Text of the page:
Traumatic brain injury in Denmark 2008–2012

Nuri Cayuelas Mateu*

*Kontaktforfatter

Publikation: Bidrag til tidsskriftTidsskriftartikelpeer review

1 Citationer (Scopus)

Abstrakt

Aims: To examine the epidemiology of traumatic brain injury (TBI) in Denmark, including the relative frequency, distribution of injuries and the external causes across the days of the week, sex and age. Methods: I carried out a nationwide register-based study of the full population aged 16–65 years with a diagnosis of TBI between 2008 and 2012, a total of 27,030 hospital contacts. I calculated the average annual relative frequency and the sex risk ratio for four TBI diagnoses across age. I report the distribution of five external causes and the odds ratio of acquiring a TBI during the weekend. Results: The relative frequency of TBI peaked among 16- to 35-year-olds for all diagnosis except for haemorrhages, which increase with age. During weekends, the relative frequency of concussions increases for men, whereas the relative frequency of severe TBI increases for young men and decreases for older men. The relative frequency of TBI is stable throughout the week for women aged 16–35 years, but decreases for women aged 36–65 years. For 16- to 35-year-olds, the main external causes of TBI are falls and road traffic accidents. During the weekend, the risk of violence-, sport- and fall-related TBI increases for 16- to 35-year-olds, whereas the risk of TBI related to road traffic accidents decreases for women and older men. The risk of sports-related TBI increases during weekends for older men. Conclusions: Injury patterns and external causes across TBI diagnoses differ substantially across sex, age and the day of week, indicating differences in the behavioural patterns that result in a TBI.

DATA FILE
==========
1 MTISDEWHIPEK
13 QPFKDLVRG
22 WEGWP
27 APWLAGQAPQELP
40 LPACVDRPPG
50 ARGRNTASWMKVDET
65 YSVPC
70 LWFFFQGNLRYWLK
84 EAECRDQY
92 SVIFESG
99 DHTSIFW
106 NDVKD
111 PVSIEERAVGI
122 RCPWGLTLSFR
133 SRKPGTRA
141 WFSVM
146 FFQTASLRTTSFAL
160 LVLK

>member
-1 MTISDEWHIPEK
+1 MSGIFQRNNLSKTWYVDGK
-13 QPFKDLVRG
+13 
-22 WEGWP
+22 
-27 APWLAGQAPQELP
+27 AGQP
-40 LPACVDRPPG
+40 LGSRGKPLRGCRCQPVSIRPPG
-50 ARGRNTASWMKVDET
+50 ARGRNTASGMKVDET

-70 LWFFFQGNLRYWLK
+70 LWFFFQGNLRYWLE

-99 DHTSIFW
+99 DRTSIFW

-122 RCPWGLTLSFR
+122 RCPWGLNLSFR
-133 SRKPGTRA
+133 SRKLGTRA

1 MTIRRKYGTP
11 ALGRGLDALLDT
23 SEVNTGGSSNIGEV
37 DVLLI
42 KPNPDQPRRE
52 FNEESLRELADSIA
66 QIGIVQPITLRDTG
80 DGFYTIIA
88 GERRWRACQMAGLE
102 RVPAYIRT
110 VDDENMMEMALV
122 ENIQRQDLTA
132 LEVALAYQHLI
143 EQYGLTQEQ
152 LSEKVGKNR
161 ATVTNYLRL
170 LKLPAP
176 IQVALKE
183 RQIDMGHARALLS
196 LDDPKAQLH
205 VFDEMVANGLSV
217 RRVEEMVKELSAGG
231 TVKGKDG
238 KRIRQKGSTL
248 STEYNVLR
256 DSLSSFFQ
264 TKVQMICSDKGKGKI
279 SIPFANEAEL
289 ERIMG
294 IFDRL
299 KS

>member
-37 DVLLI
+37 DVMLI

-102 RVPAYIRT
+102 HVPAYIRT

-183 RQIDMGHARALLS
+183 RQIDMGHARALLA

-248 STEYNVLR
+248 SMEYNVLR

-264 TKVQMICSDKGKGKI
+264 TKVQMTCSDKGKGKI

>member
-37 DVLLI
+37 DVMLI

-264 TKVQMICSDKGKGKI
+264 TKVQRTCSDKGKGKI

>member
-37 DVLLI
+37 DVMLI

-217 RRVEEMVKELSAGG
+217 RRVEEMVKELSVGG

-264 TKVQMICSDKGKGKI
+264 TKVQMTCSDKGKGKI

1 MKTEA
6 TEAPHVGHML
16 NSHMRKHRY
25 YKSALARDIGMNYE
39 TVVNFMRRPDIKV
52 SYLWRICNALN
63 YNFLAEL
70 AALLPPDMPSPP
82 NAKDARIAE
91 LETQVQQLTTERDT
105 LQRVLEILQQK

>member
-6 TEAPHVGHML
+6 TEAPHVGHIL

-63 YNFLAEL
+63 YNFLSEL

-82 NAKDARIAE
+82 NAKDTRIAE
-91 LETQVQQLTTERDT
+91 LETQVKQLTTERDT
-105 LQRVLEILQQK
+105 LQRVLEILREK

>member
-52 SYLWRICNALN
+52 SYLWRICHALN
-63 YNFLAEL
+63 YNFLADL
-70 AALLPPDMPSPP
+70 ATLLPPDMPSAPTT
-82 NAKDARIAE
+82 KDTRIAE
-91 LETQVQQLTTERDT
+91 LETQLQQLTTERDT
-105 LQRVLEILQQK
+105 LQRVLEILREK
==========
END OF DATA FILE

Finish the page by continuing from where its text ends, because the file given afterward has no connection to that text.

OriginalsprogEngelsk
TidsskriftScandinavian Journal of Public Health
Vol/bind48
Udgave nummer3
Sider (fra-til)331-337
Antal sider7
ISSN1403-4948
DOI
StatusUdgivet - 1 maj 2020

Bibliografisk note

Funding Information:
This project is part of a grant from the Danish Ministry for Children, Gender Equality, Integration and Social Affairs and Aalborg University.

Publisher Copyright:
© Author(s) 2019.

Fingeraftryk

Dyk ned i forskningsemnerne om 'Traumatic brain injury in Denmark 2008–2012'. Sammen danner de et unikt fingeraftryk.

Citationsformater